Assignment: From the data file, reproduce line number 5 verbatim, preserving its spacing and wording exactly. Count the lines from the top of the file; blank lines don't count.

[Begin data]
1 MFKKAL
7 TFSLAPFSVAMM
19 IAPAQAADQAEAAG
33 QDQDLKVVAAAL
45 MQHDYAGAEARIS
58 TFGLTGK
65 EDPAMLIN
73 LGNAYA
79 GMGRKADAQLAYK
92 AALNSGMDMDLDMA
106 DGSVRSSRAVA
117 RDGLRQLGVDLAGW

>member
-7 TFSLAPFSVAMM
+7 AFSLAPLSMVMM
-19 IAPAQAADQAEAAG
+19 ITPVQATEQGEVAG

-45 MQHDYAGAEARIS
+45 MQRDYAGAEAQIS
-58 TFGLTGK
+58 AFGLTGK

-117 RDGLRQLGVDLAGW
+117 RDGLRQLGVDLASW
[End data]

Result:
45 MQHDYAGAEARIS